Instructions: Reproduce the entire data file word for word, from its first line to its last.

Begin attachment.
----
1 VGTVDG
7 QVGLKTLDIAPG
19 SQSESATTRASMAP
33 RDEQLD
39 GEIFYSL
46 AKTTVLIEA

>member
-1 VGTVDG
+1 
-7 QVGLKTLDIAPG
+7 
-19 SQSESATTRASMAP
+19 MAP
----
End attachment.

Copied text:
1 VGTVDG
7 QVGLKTLDIAPG
19 SQSESATTRASMAP
33 RDEQLD
39 GEIFYSL
46 AKTTVLIEA

>member
-1 VGTVDG
+1 
-7 QVGLKTLDIAPG
+7 
-19 SQSESATTRASMAP
+19 MAP